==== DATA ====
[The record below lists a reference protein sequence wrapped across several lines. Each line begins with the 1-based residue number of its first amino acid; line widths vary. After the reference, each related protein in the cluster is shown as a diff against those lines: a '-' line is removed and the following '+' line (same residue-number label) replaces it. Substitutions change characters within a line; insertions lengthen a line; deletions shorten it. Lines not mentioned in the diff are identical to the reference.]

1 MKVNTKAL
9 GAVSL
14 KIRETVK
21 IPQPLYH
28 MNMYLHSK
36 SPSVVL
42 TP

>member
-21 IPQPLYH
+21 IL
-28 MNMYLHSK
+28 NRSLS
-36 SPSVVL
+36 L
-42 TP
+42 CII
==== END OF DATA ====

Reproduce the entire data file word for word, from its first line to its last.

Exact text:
[The record below lists a reference protein sequence wrapped across several lines. Each line begins with the 1-based residue number of its first amino acid; line widths vary. After the reference, each related protein in the cluster is shown as a diff against those lines: a '-' line is removed and the following '+' line (same residue-number label) replaces it. Substitutions change characters within a line; insertions lengthen a line; deletions shorten it. Lines not mentioned in the diff are identical to the reference.]

1 MKVNTKAL
9 GAVSL
14 KIRETVK
21 IPQPLYH
28 MNMYLHSK
36 SPSVVL
42 TP

>member
-21 IPQPLYH
+21 IL
-28 MNMYLHSK
+28 NRSLS
-36 SPSVVL
+36 L
-42 TP
+42 CII